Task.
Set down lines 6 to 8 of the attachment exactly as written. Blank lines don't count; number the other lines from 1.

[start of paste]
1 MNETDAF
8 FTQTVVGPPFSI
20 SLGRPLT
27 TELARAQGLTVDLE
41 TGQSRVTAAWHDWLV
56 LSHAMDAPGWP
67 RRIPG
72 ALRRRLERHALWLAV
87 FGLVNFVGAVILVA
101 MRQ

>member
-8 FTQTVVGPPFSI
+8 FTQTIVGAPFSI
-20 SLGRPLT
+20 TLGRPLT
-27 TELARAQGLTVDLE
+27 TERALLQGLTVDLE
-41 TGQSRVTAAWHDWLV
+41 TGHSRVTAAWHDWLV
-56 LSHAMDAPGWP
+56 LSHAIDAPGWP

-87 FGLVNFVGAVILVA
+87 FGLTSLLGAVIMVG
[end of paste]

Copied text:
56 LSHAMDAPGWP
67 RRIPG
72 ALRRRLERHALWLAV